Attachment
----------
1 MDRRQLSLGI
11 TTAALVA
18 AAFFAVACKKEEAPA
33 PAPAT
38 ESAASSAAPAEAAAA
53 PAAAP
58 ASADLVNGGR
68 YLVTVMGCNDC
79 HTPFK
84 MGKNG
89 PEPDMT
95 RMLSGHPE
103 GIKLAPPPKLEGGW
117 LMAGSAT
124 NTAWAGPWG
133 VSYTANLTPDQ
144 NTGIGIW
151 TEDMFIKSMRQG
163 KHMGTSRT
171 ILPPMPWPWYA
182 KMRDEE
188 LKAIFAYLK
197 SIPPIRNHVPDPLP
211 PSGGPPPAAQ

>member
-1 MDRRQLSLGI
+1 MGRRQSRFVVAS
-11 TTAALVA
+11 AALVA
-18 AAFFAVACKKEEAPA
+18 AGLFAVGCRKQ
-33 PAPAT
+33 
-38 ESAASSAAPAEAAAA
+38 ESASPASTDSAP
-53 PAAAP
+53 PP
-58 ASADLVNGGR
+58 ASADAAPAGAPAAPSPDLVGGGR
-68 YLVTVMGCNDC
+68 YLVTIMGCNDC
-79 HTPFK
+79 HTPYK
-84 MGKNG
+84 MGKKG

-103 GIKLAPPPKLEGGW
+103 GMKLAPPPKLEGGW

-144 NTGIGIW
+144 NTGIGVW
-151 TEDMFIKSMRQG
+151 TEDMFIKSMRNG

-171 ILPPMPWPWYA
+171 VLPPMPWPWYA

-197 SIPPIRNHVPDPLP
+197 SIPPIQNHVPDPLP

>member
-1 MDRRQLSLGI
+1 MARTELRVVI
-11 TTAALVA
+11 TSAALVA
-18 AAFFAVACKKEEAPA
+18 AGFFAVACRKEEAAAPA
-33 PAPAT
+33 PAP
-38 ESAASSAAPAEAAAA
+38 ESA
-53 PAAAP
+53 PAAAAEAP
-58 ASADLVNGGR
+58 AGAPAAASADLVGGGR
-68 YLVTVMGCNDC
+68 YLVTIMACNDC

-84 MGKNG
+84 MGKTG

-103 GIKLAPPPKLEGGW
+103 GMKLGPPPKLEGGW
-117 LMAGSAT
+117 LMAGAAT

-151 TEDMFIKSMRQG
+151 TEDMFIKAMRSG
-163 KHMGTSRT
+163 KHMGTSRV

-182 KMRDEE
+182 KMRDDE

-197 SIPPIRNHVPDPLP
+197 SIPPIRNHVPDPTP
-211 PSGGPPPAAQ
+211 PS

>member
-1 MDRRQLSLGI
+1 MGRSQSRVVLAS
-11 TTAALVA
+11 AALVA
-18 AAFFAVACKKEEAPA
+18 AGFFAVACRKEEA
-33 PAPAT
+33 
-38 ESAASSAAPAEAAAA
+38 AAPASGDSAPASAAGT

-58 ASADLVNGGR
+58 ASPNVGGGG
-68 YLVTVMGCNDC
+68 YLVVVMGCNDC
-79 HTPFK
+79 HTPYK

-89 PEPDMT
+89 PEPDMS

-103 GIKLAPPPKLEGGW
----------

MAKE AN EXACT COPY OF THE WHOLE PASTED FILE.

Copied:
1 MDRRQLSLGI
11 TTAALVA
18 AAFFAVACKKEEAPA
33 PAPAT
38 ESAASSAAPAEAAAA
53 PAAAP
58 ASADLVNGGR
68 YLVTVMGCNDC
79 HTPFK
84 MGKNG
89 PEPDMT
95 RMLSGHPE
103 GIKLAPPPKLEGGW
117 LMAGSAT
124 NTAWAGPWG
133 VSYTANLTPDQ
144 NTGIGIW
151 TEDMFIKSMRQG
163 KHMGTSRT
171 ILPPMPWPWYA
182 KMRDEE
188 LKAIFAYLK
197 SIPPIRNHVPDPLP
211 PSGGPPPAAQ

>member
-1 MDRRQLSLGI
+1 MGRRQSRFVVAS
-11 TTAALVA
+11 AALVA
-18 AAFFAVACKKEEAPA
+18 AGLFAVGCRKQ
-33 PAPAT
+33 
-38 ESAASSAAPAEAAAA
+38 ESASPASTDSAP
-53 PAAAP
+53 PP
-58 ASADLVNGGR
+58 ASADAAPAGAPAAPSPDLVGGGR
-68 YLVTVMGCNDC
+68 YLVTIMGCNDC
-79 HTPFK
+79 HTPYK
-84 MGKNG
+84 MGKKG

-103 GIKLAPPPKLEGGW
+103 GMKLAPPPKLEGGW

-144 NTGIGIW
+144 NTGIGVW
-151 TEDMFIKSMRQG
+151 TEDMFIKSMRNG

-171 ILPPMPWPWYA
+171 VLPPMPWPWYA

-197 SIPPIRNHVPDPLP
+197 SIPPIQNHVPDPLP

>member
-1 MDRRQLSLGI
+1 MARTELRVVI
-11 TTAALVA
+11 TSAALVA
-18 AAFFAVACKKEEAPA
+18 AGFFAVACRKEEAAAPA
-33 PAPAT
+33 PAP
-38 ESAASSAAPAEAAAA
+38 ESA
-53 PAAAP
+53 PAAAAEAP
-58 ASADLVNGGR
+58 AGAPAAASADLVGGGR
-68 YLVTVMGCNDC
+68 YLVTIMACNDC

-84 MGKNG
+84 MGKTG

-103 GIKLAPPPKLEGGW
+103 GMKLGPPPKLEGGW
-117 LMAGSAT
+117 LMAGAAT

-151 TEDMFIKSMRQG
+151 TEDMFIKAMRSG
-163 KHMGTSRT
+163 KHMGTSRV

-182 KMRDEE
+182 KMRDDE

-197 SIPPIRNHVPDPLP
+197 SIPPIRNHVPDPTP
-211 PSGGPPPAAQ
+211 PS

>member
-1 MDRRQLSLGI
+1 MGRSQSRVVLAS
-11 TTAALVA
+11 AALVA
-18 AAFFAVACKKEEAPA
+18 AGFFAVACRKEEA
-33 PAPAT
+33 
-38 ESAASSAAPAEAAAA
+38 AAPASGDSAPASAAGT

-58 ASADLVNGGR
+58 ASPNVGGGG
-68 YLVTVMGCNDC
+68 YLVVVMGCNDC
-79 HTPFK
+79 HTPYK

-89 PEPDMT
+89 PEPDMS

-103 GIKLAPPPKLEGGW